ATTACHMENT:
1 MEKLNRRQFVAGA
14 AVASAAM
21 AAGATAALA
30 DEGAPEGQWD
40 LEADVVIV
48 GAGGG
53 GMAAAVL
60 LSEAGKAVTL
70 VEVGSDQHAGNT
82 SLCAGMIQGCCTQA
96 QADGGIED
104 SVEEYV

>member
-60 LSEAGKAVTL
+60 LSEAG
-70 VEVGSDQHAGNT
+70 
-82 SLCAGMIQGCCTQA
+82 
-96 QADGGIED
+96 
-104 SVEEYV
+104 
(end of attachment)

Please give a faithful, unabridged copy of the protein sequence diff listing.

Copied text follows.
1 MEKLNRRQFVAGA
14 AVASAAM
21 AAGATAALA
30 DEGAPEGQWD
40 LEADVVIV
48 GAGGG
53 GMAAAVL
60 LSEAGKAVTL
70 VEVGSDQHAGNT
82 SLCAGMIQGCCTQA
96 QADGGIED
104 SVEEYV

>member
-60 LSEAGKAVTL
+60 LSEAG
-70 VEVGSDQHAGNT
+70 
-82 SLCAGMIQGCCTQA
+82 
-96 QADGGIED
+96 
-104 SVEEYV
+104 